What do you mean when you use the word “infinity”? I am going to show you, using a few facts about functions and sets that you should have learned during your K-12 education, that there are two infinite sets that are not the same size. In fact, we'll do better than that: we'll show that there are an infinite number of infinite sets, no two of which are the same size!

First, though, we have to agree on what we mean when we say that
two sets are __the same size__. For finite sets, that is easy:
just count the number of elements in the two sets and compare the
numbers. Either they are the same, or they are not. But if we are
comparing sets, some of which may be finite and some of which may be
infinite, we need a different approach.

The standard mathematical solution to this problem is to pair up
elements of the two sets to be compared. Let us say we have two
sets named *S* and *T*. If each element of *S*
is paired with exactly one element of *T*, and every element
of *T* can be found in one of these pairings, then we say
that the two sets are *cardinally equal*: they have the same
size.

Here's a little terminology you may recall from K-12 mathematics.
A function from *S* to *T* that maps every element of
*S* to a unique element of *T* is called a
*1-to-1* or *injective* function. A function from
*S* to *T* where every element of *T* is the
result of applying the function to some element of *S* is
called an *onto* or *surjective* function. A function
that does both is called *1-to-1 and onto*, or
*bijective*. In short, two sets *S* and *T*
are the same size if there exists some bijective function from
*S* to *T*. (Why not from *T* to *S*,
you may ask? Every bijective function has an inverse function, that
does the pairing in the opposite way. So it doesn't matter. If you
find a bijective function going one way, you automatically have a
bijective function going the other way, too.)

Many of the infinite sets you can think of off the top of your head
are the same size. Here is an example: let *S* be the set of
integers \(\left\{ ..., -2, -1, 0, 1, 2, ... \right\}\), and let
*T* be the set of natural numbers
\(\left\{1, 2, 3, ... \right\}\). Even though it looks like
*S* is “bigger”, because it is infinite in both
directions, these two sets are actually the same size. To prove
that, I have to give you a way of pairing up elements from the two
sets so that nothing is left out. Here is one way to do that:

Element of T |
Element of S |
---|---|

0 | 0 |

1 | 1 |

2 | -1 |

3 | 2 |

4 | -2 |

5 | 3 |

… | … |

See how that works? We are “zigzagging” back and forth
to cover all of the elements of *S*. We can even write this
as a function from *T* to *S*:

or we can write it as a function from *S* to *T*:

The functions *f* and *g* are both bijective, and are
inverses of each other. That means that, for any integer *i*,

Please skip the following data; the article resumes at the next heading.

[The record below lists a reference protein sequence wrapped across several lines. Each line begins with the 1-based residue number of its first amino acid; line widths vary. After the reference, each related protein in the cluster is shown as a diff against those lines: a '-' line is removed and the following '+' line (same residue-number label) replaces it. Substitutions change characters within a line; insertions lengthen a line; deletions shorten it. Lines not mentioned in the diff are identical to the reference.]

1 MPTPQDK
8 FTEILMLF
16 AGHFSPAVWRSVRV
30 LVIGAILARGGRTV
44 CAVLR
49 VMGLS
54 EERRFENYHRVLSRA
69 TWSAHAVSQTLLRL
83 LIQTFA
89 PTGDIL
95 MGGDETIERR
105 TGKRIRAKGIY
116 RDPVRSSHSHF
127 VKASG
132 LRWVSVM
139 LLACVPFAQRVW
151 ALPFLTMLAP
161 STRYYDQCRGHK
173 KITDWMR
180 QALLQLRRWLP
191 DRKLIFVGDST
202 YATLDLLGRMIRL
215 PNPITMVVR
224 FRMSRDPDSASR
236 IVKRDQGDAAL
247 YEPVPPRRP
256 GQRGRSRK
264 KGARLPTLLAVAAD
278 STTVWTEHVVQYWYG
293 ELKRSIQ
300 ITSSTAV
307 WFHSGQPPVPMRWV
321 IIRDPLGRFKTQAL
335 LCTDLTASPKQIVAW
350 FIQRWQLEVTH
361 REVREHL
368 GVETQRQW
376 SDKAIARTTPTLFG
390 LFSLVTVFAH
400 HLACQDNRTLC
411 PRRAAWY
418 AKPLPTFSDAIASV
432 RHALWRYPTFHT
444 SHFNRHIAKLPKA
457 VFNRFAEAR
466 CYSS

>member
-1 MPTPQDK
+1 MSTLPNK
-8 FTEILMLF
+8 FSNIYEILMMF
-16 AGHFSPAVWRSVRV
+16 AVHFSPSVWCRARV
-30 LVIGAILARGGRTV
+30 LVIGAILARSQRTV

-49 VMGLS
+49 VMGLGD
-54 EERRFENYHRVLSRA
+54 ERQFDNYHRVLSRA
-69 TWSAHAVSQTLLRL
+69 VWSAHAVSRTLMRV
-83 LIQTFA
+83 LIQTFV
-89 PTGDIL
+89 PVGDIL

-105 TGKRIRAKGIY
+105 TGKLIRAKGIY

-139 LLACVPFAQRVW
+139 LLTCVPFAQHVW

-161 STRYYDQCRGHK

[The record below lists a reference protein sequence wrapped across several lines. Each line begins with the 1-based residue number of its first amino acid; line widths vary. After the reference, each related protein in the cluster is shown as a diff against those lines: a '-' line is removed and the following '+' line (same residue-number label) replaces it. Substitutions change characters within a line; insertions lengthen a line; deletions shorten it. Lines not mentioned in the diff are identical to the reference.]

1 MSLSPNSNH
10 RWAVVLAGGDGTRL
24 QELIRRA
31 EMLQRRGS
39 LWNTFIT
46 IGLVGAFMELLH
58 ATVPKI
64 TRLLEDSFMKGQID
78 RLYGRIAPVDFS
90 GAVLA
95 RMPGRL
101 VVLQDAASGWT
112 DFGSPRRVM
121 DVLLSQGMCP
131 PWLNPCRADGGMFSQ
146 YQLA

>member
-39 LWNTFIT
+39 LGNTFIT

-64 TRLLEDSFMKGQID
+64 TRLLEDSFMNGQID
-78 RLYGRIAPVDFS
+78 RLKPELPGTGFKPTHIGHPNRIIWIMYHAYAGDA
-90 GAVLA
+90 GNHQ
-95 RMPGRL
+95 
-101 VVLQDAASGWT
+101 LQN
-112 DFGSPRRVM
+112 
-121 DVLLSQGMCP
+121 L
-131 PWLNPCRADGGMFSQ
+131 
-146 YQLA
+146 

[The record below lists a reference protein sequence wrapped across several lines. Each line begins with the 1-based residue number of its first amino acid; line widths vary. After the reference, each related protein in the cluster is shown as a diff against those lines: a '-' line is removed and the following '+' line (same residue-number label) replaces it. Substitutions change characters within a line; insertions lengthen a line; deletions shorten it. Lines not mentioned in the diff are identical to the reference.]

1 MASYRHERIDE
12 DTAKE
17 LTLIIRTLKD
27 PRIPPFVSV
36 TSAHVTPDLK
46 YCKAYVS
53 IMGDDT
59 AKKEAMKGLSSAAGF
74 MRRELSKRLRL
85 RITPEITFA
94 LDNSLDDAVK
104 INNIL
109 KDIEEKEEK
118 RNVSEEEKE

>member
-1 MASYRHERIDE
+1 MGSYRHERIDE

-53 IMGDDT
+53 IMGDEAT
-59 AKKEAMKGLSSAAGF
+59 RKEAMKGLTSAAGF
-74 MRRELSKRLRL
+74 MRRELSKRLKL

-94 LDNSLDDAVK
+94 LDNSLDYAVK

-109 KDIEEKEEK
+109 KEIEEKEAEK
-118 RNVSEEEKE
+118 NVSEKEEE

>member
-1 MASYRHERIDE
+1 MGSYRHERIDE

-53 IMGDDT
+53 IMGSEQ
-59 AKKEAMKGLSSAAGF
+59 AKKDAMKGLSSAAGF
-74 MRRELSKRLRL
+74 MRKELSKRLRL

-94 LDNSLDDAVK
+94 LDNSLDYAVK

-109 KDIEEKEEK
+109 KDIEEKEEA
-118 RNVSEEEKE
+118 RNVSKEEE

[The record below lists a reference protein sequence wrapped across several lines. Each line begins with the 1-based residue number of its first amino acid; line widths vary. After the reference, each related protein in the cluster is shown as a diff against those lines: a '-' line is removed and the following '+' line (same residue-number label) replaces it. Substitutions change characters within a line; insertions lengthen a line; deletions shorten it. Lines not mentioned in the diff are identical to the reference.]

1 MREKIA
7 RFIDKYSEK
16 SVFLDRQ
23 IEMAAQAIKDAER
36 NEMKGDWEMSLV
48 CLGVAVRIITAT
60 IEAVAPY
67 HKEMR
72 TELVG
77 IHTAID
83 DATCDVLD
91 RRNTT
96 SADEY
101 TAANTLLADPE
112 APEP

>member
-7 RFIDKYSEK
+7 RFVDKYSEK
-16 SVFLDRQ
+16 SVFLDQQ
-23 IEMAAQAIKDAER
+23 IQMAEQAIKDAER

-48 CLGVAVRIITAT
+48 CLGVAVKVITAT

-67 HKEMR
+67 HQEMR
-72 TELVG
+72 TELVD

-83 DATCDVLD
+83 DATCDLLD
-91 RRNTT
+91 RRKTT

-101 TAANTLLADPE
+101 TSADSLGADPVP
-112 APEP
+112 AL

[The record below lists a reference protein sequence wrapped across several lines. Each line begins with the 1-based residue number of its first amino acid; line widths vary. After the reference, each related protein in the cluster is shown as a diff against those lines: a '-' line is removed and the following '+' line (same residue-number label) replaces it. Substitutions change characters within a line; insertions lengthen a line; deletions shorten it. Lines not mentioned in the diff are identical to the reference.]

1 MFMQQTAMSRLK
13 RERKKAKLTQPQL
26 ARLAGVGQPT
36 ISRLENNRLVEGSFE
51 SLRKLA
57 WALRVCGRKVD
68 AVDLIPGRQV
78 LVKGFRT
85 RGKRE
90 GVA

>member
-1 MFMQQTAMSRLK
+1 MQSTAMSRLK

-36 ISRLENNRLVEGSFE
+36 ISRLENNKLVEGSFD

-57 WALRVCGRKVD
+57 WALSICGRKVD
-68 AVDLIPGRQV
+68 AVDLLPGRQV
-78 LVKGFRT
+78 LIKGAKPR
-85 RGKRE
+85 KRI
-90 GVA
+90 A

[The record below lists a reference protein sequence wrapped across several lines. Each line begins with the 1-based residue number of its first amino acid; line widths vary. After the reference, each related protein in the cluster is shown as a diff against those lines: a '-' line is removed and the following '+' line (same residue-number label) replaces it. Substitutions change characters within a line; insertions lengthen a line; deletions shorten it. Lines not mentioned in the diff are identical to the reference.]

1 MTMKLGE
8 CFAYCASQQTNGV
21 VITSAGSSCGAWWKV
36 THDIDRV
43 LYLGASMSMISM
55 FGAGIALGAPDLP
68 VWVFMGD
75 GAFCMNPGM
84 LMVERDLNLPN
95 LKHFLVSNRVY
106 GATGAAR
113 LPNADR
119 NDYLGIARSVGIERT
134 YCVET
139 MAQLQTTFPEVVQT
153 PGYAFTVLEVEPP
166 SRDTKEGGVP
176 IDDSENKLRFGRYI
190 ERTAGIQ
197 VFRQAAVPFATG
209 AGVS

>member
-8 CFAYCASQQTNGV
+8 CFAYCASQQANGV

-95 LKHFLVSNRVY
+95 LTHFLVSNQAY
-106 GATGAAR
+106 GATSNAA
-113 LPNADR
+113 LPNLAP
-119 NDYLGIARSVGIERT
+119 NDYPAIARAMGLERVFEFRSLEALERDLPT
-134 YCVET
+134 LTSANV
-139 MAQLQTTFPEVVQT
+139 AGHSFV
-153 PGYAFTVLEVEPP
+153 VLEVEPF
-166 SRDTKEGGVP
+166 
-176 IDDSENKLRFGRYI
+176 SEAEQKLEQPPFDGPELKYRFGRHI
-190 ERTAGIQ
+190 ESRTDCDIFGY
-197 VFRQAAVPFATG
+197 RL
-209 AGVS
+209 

\(f(g(i)) = i\), and for any natural number *n*,
\(g(f(n)) = n\). Try a few numbers to convince yourself that is
true.

Do you recall the notion of a power set? Given a set *S*,
the power set *P(S)* is the set of all subsets of *S*.
So, for example, if \(S = \left\{0, 1, 2\right\}\), then:

It is called the power set because, for finite sets, the size of
the power set is 2 to the power of the size of the original set. In
our example above, the set *S* has 3 elements, and
*P(S)* has 2^{3} = 8 elements.

Does the power set of an infinite set have the same size as the
original set? Let's suppose that that is the case. Let's pick some
arbitrary infinite set and call it *A* to distinguish it from
all of our example sets above. If *A* and *P(A)* are
the same size, then there is some bijective function *h* from
*A* to *P(A)*. Since everything is paired up, I can
pick any element of *P(A)* (i.e., any subset of *A*),
and there is some element of *A* paired with it.

Consider the set of all elements *a* of *A* such that
*a* is not an element of *h(a)*. That is, we're
making the set *N* (for “not in its paired
element”) like this:

*N* may be the empty set. *N* may be equal to
*A*. It may be somewhere in between. In any case,
*N* is a subset of *A*, and therefore it is an element
of *P(A)*. This means that for some element *b* of
*A*, \(h(b) = N\).

Is *b* in *N*? We said that *N* is the set of
all elements that are *not* in their pairs, so no: *b*
cannot be in *N*. But then *b* is not in the element
it is paired with, which is the definition of *N*, so
*b* __must__ be in *N*. But wait, …

We have found a contradiction: *b* must be in *N* and
*b* must not be in *N*, simultaneously. We therefore
conclude that *b* does not, in fact, exist. Since *b*
does not exist, *nothing is paired with N*, so *h* is
*not* a bijection, which means that *A* and
*P(A)* are *not* the same size. Notice that we never
assumed that *A* is finite. This proof works for both finite
and infinite sets. So now we can pick two infinite sets that are
not the same size:

*I*= the set of integers*P(I)*= the power set of the set of integers

But why stop there? We can keep going for as long as we like:

*P(P(I))*= the power set of the power set of the set of integers*P(P(P(I)))*= the power set of the power set of the power set of the set of integers- …

There you go: an infinite number of infinite sets, no two of which are the same size. Each one is “bigger” than the one before it in the list (although we didn't prove this). You may now leave the classroom to go boggle for awhile.